Infusing "Ghost Dog: The Way of the Samurai" with the essence of hip-hop, writer-director Jim Jarmusch has freely reworked ideas and borrowed symbols from a wide range of movies.
References from karate flicks to westerns and everything in between appear throughout the Artisan Entertainment film, which opens nationally today. Still, the project, which stars Forest Whitaker in the title role as a stoic hit man, is difficult to classify.
" 'Ghost Dog' is a mixture of a lot of things, almost a collage," says Jarmusch, who has also directed "Year of the Horse" and "Dead Man." "It isn't a gangster or a samurai or a western or a hip-hop or an action film, but it has references to all those things."
That blurred line of classification and the eclectic cinematic references give "Ghost Dog" a decidedly hip-hop edge, and the film was scored by the RZA, a premier hip-hop producer. The Staten Island, N.Y., artist joins fellow rappers-producers Wyclef Jean (who scored "Life," which starred Eddie Murphy and Martin Lawrence) and Schoolly D (who scored a number of Abel Ferrara's films) in the growing ranks of hip-hop musicians being hired to score films.
Although hip-hop artists are often criticized for using the work of others in their material, Whitaker says that a blend of musical styles, specifically from a hip-hop perspective, had to be used in order for "Ghost Dog" to have a score that effectively follows its plot.
"The style of the movie is hip-hop," Whitaker says. "Because of the way [Jarmusch] references these other movies, it has to be hip-hop. That's what he does throughout the movie, he's sampling pieces of other things. The movie is designed like a rap song, where it would borrow something from another source. It's very simple, because at its core it's all about the eternal. That's why it's so" minimalistic.
Jarmusch became a fan of the RZA in 1993, when the Wu-Tang Clan, a group the RZA produces and raps for, released its debut album. The RZA's use of sound bites from kung fu movies as well as the sometimes awkward feel to his music captivated Jarmusch. In his lyrics, the RZA, as well as other members of the Clan, has regularly incorporated Eastern philosophies and referred to ancient Eastern texts.
As a man who relies on music when developing a script, Jarmusch felt that hip-hop and the RZA would be essential to a film that would pay homage to so many sources and would be presented as a mosaic of thought.
"Before I start writing a script, I listen to a lot of music and I home in on a lot of music that is feeding my imagination for the particular atmosphere I'm trying to get to," he says. "I was listening to certain jazz and a lot of early dub stuff, but I was listening to the RZA's instrumentals and they were really inspiring me. It was like--yeah, this music is really opening up my imagination to a certain rhythm of images that were just in the stage of being imagined. It just was working for me. It seemed appropriate.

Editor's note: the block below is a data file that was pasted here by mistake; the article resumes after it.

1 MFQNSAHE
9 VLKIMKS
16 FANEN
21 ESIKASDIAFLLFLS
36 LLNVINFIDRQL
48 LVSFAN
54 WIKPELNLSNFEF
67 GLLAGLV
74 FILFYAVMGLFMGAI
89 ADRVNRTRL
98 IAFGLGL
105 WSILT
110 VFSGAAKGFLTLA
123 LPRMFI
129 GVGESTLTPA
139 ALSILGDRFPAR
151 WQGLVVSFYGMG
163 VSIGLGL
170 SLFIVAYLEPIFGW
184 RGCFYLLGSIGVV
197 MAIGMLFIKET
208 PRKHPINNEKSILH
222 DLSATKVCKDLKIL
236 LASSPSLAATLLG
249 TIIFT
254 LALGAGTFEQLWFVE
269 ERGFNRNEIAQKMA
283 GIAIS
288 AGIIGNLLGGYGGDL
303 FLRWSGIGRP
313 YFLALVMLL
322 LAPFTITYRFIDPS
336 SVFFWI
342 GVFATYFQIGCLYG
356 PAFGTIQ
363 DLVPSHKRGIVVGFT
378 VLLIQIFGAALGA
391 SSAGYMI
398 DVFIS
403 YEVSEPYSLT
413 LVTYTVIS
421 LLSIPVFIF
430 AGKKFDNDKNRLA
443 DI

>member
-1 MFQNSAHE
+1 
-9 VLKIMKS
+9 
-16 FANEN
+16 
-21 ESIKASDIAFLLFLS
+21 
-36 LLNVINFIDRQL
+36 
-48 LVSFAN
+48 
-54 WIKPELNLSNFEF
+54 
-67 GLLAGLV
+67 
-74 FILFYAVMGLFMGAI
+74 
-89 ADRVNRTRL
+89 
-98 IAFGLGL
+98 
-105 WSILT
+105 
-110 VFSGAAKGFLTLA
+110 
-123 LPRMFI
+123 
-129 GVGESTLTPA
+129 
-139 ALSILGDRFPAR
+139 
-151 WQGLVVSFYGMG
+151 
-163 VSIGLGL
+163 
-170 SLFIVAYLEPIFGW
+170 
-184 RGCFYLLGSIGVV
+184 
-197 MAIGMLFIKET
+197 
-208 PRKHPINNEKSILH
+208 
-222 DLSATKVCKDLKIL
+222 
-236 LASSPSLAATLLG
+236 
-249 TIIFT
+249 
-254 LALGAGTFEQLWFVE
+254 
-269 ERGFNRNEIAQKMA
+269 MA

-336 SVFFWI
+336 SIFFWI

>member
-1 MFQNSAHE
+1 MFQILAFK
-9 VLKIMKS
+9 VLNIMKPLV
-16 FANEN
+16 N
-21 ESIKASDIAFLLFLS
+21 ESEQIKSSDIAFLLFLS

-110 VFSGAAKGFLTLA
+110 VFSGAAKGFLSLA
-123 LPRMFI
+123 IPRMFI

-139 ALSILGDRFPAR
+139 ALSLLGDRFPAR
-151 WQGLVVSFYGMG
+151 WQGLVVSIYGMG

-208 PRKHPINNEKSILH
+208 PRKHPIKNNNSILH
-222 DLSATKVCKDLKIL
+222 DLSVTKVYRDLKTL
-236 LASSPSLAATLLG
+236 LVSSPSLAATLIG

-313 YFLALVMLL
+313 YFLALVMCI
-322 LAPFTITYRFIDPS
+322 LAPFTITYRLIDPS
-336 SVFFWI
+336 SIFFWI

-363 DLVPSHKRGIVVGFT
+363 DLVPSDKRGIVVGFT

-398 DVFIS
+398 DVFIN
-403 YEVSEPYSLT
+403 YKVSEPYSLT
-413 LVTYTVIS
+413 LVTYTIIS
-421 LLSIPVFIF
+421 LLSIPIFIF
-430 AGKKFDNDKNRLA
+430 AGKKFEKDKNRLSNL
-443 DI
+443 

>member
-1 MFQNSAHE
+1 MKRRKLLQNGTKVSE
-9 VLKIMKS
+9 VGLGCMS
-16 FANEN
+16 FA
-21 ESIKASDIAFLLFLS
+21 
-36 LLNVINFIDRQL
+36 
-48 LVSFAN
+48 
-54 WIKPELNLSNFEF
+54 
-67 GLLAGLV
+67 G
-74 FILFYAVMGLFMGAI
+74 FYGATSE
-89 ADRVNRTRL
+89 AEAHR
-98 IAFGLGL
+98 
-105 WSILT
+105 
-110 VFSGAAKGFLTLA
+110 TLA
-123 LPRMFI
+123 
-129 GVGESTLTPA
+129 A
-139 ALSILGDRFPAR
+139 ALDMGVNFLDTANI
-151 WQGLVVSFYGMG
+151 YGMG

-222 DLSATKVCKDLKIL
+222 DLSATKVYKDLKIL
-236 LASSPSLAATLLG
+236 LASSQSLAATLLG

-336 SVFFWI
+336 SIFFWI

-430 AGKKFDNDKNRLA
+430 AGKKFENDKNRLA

"RZA's music is very evocative, very cinematic to me," Jarmusch continues. "It opens up my imagination to certain atmospheric things that are not necessarily contained in the music but [that] make your mind open to things. To me, RZA makes little films with music."
Jarmusch and the RZA met before Jarmusch started shooting the film. They discussed sonic ideas and themes for the score, but the first batch of music the RZA gave the director sounded too much like a traditional score for this nontraditional movie. It didn't fit with the RZA's signature, "damaged" sound, and it certainly didn't jibe with Jarmusch's vision.
The original music failed to embody the hip-hop sensibility of Ghost Dog, a character who wears cornrows, sports military gear and wears a thick chain around his neck much like many hip-hop aficionados. Ghost Dog also shares another common thread with the hip-hop community: his respect for the mob. He works for the mob, which has been idolized on a number of songs by a variety of hip-hop artists.
With a clearer understanding of Jarmusch's intent, the RZA produced a new set of music for the film. This new music, for the most part, is lean, drum-driven work, both simple and powerful, like much of the RZA's better material. It serves as a suitable backdrop for the seemingly hip-hop Ghost Dog character.
In addition to the appropriate musical score, the actor portraying the main character had to fit into Jarmusch's vision. After several meetings with Whitaker, Jarmusch molded Ghost Dog with Whitaker firmly in mind.
"I'm attracted to actors who don't act out the intention of a scene on screen," Jarmusch says. "I really get annoyed when they have to theatrically telegraph to you immediately what this means. I like actors that become a character and then in the world of the film, they're in certain situations in which they just react as that person. I find that believable. Forest is a classic example of an actor who understands that. You can use very little and say a lot more."